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action Æneid agreeable alſo appears architecture beauty becauſe begin betwixt building cauſe chap circumſtances common compariſon confined connected conſidered deſcription diſtinguiſhed effect emotions epic equally event example expreſſed expreſſion fame feeling field figure firſt former garden give greater hand hath Henry houſe human idea imagination impreſſion individuals inſtances introduced kind King language leſs light lively manner means metaphor mind moral moſt muſt nature never objects obſerved ornament particular paſſion perception perfection perſon pleaſure poem poet preſent principle produce proper proportion qualities raiſed reader reaſon regularity relation repreſentation repreſented reſemblance reſpect rule ſame ſay ſcene ſenſe ſhall ſome ſpeech ſtandard ſtill ſubject ſuch taſte termed thee theſe thing thoſe thou thought tion tragedy trees uniformity unity uſe variety whole writer
Seite 165 - pond ; And do a wilful ftillnefs .entertain, .... . , With purpofe to be drefs'd in an, opinion, Of wifdom, gravity, profound conceit.; As who fhould fay, I am Sir Oracle, And when I ope my lips, let no dog bark! O my Anthonio, I
Seite 153 - truly happy, my good Cromwell. I know myfelf now, and I feel within me A peace above all earthly dignities, A ftill and quiet conference. The King has cur'd me, I humbly thank his Grace; and, from thefe fhoulders, Thefe ruin'd pillars, out of pity taken A load would fink a navy, too much honour. Henry
Seite 62 - Seal up the fhip-boy's eyes, and rock his brains In cradle of the rude imperious furge; And in the vifitation of the winds, Who take the ruffian billows by the top, Curling their monftrous heads, and hanging them With deaf'ning clamours in the flipp'ry
Seite 61 - Within the hollow crown That rounds the mortal temples of a king, Keeps Death his court; and there the antic fits, Scoffing his ftate, and grinning at his pomp; Allowing him a breath, a little fcene To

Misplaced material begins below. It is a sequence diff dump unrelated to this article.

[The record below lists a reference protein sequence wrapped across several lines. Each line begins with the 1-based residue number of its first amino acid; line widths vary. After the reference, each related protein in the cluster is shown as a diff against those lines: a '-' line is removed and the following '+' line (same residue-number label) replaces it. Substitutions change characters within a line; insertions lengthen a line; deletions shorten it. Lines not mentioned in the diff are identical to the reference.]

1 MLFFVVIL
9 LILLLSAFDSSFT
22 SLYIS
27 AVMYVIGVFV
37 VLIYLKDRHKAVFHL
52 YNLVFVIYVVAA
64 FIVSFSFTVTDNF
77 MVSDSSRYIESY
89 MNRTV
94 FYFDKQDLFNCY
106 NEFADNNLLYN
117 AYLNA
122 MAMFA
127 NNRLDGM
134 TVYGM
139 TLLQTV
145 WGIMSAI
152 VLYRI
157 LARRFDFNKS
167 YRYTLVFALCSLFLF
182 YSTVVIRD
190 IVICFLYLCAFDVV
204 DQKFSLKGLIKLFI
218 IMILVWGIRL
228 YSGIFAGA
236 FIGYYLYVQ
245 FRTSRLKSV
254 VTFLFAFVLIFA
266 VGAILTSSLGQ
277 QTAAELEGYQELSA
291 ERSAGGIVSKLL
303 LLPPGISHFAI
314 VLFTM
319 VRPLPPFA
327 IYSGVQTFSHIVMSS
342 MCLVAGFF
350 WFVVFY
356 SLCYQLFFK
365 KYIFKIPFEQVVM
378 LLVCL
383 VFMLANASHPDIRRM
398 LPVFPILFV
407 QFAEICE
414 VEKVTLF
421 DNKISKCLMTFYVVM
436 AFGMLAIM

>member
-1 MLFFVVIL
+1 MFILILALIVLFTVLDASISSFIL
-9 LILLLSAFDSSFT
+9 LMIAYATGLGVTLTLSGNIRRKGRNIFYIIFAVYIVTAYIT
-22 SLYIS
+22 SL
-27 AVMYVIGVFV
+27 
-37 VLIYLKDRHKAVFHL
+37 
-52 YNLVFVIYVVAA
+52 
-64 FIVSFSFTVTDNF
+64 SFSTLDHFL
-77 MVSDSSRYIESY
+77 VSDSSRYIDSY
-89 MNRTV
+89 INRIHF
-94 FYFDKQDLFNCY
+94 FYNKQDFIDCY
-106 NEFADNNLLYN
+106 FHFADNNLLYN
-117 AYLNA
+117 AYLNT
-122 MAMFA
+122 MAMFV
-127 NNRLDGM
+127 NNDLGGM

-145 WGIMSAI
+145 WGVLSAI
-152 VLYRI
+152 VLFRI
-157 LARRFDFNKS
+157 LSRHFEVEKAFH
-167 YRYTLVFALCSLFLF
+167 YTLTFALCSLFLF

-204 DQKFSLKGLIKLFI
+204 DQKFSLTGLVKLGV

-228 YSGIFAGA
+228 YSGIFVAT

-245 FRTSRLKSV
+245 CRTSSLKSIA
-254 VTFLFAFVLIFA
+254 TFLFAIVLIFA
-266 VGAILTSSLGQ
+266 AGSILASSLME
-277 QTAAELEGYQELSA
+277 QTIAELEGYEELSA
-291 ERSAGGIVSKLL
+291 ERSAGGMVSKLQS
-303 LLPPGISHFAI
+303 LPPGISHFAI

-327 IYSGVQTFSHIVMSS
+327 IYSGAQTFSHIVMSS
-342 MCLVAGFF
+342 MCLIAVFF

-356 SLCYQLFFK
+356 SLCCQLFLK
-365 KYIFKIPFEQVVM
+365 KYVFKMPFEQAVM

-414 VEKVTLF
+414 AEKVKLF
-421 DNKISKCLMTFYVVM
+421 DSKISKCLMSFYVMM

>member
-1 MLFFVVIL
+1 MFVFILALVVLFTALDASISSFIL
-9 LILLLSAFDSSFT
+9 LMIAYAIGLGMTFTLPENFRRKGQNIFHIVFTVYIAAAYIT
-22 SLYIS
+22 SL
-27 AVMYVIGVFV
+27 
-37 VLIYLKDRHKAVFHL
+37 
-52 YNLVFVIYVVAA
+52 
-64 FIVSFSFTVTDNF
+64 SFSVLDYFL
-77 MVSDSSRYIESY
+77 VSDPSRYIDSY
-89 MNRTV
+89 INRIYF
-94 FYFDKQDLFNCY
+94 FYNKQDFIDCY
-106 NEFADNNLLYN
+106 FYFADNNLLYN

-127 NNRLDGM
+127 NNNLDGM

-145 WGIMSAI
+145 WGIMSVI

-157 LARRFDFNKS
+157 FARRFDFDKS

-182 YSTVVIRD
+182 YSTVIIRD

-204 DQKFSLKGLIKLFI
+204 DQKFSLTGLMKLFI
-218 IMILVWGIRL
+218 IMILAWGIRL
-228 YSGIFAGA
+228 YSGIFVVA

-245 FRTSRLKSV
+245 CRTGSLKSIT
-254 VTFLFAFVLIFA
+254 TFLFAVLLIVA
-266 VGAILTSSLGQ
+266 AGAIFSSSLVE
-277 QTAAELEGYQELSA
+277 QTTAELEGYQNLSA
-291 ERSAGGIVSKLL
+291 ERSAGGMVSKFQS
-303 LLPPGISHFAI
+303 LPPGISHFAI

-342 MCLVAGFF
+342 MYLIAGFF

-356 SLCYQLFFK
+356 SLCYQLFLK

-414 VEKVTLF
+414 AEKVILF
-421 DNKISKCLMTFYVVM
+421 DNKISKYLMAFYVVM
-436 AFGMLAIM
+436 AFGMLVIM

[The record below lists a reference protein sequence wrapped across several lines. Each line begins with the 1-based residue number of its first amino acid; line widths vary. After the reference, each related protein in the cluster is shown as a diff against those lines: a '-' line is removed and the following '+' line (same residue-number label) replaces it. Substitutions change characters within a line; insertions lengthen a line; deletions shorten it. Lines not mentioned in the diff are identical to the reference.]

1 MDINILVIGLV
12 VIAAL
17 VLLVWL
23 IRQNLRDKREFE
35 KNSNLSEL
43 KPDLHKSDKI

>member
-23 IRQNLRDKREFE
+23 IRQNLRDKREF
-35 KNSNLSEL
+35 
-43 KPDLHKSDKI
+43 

Seite 364 - And hence it is, that an object feen at the termination of a confined view, is more agreeable than when feen in a group with the furrounding objects. The crow doth fing as fweetly as the lark When neither is attended; and, I think, The nightingale, if flie
Seite 62 - in an hour fo rude ; And, in the calmeft and the ftilleft night, With all appliances and means to boot, Deny it to a king ? Then, happy low! lie down ; Uneafy lies the head that wears a crown. Second Part Henry IV.
Seite 10 - 5* Thou divine Nature! how thyfelf thou blazon'ft In thefe two princely boys! they are as gentle As zephyrs blowing below the violet, Not wagging his fweet head ; and yet as rough, (Their royal blood inchaf'd) as the rud'ft wind, That by the top doth take the mountain-pine, And make him ftoop
Seite 31 - Give me the crown.—Here, coufin, feize the crown, Here, on this fide, my hand; on that fide, thine; Now is this golden crown like a deep- well, That owes two buckets, filling one another ; The emptier ever dancing in the air, The other down, unfeen and full of water;
Seite 129 - butcher ; and then gives vent to his refentment ; but ftill with manlinefs and dignity: O, I could play the woman with mine eyes, And braggart with my tongue. But, gentle Heav'n! Cut fhort all intermiflion : front to front Bring thou this fiend of Scotland and myfelf; Within my fword's length fet him
Seite 12 - peace, was never gentle lamb more mild ; Than was that young and princely gentleman, His face thou haft; for even fo look'd he, Accomplifh'd with the number of thy hours. But when he frown'd, it was againft the French, And not againft his friends. His noble hand Did win what he did fpend;